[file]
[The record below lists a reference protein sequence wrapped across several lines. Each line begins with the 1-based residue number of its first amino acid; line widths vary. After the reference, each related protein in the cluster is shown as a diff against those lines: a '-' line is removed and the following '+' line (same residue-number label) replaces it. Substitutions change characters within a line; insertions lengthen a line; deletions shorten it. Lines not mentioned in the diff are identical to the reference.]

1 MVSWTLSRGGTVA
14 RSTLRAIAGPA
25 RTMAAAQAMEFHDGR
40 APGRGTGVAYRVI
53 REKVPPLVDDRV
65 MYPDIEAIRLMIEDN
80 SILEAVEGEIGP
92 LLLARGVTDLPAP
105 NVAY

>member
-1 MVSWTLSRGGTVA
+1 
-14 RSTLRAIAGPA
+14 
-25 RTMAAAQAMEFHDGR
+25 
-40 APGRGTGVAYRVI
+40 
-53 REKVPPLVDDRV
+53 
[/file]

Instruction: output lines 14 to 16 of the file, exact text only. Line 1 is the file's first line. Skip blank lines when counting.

-14 RSTLRAIAGPA
+14 
-25 RTMAAAQAMEFHDGR